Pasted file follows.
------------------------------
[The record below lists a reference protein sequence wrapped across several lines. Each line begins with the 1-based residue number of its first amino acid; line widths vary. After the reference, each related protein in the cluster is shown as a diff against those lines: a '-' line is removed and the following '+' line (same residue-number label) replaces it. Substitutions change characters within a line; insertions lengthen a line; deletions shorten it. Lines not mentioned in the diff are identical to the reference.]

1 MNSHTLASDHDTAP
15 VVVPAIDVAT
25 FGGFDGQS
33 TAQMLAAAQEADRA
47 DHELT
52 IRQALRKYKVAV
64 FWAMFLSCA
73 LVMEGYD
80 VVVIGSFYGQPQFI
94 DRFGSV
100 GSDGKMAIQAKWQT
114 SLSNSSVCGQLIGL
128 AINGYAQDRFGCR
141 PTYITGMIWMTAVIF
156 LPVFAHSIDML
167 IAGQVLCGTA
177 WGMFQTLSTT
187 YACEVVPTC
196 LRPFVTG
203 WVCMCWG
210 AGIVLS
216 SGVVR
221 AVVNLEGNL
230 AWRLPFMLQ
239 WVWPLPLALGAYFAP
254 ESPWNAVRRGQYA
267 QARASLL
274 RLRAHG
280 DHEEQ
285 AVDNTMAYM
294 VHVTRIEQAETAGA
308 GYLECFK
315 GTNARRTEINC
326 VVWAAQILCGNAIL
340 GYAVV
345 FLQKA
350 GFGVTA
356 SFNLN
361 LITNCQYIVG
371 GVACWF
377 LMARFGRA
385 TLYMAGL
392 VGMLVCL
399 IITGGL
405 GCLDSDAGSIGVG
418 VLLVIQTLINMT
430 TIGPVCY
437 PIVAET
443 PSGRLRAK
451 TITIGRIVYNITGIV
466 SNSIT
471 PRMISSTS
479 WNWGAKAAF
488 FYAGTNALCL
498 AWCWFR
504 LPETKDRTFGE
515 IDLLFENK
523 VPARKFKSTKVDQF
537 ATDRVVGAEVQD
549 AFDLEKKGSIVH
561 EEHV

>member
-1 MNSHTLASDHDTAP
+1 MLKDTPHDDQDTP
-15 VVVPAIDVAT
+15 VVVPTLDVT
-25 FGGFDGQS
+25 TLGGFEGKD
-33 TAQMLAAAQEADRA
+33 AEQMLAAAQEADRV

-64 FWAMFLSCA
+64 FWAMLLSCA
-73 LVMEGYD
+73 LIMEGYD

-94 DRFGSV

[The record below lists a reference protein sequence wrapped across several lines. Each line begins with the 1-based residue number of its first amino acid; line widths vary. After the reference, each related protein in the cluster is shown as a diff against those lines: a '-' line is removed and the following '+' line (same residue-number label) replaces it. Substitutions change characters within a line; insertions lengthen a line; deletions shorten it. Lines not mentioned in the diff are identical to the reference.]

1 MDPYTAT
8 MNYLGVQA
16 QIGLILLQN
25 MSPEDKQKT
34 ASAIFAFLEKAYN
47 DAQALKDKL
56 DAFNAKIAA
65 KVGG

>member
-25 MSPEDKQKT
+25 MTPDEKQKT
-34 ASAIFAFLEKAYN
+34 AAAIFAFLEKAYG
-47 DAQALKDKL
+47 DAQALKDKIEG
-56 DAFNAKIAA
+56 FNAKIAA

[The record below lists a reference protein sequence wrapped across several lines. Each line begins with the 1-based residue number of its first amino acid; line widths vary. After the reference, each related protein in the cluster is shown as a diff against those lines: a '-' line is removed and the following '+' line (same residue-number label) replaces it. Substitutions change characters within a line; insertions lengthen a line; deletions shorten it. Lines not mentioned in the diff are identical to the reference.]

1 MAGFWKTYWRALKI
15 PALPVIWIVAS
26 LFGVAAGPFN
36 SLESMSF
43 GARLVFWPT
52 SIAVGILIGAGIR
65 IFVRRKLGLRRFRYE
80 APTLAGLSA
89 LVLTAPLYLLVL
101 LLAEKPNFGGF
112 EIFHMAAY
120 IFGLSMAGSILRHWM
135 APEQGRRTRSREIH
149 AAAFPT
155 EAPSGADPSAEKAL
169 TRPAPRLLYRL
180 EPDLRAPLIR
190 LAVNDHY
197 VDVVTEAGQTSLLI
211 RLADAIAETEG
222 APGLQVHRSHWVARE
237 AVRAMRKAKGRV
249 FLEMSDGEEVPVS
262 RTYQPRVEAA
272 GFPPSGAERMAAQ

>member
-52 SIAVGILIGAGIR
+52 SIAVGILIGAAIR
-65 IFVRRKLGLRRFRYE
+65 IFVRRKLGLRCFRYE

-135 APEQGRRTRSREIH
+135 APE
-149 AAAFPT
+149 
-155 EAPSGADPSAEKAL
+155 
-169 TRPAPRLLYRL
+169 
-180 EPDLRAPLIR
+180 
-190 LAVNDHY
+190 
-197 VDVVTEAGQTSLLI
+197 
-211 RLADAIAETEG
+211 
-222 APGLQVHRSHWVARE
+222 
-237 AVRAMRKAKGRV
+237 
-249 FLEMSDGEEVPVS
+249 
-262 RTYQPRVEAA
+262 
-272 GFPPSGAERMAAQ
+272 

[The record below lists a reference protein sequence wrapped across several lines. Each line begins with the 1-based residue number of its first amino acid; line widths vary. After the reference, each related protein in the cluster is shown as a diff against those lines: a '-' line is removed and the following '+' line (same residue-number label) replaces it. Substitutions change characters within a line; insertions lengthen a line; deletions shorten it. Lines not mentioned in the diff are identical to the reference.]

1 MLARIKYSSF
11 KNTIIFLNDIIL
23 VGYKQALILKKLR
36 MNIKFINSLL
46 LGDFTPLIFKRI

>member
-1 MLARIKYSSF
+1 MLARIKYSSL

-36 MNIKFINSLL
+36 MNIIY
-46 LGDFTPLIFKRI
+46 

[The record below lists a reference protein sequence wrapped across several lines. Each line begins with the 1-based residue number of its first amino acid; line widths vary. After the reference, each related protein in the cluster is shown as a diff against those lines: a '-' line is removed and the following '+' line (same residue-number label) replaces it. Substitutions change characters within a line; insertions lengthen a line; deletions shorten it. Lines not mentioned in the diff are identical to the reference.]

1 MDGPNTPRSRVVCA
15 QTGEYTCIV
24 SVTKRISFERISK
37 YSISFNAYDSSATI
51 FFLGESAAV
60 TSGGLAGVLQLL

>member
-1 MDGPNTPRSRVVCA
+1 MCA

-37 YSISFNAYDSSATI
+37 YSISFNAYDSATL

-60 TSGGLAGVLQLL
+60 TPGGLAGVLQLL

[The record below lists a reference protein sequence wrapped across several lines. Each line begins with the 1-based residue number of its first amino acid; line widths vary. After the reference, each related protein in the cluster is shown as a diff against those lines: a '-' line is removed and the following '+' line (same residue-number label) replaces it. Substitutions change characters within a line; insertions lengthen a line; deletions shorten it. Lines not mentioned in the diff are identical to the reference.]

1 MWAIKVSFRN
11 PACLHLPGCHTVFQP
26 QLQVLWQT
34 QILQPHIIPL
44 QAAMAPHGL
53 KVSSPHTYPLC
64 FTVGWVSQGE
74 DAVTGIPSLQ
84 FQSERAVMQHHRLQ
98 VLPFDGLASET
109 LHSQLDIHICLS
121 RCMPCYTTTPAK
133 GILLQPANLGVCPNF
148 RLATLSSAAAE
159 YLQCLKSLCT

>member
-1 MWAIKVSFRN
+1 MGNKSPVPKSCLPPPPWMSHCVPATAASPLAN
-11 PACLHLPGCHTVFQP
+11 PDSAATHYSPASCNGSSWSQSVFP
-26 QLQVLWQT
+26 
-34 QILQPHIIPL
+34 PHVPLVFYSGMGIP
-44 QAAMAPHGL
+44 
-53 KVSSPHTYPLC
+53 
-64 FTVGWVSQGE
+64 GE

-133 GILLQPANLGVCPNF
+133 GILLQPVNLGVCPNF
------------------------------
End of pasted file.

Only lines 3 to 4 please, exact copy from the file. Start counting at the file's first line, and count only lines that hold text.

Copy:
15 VVVPAIDVAT
25 FGGFDGQS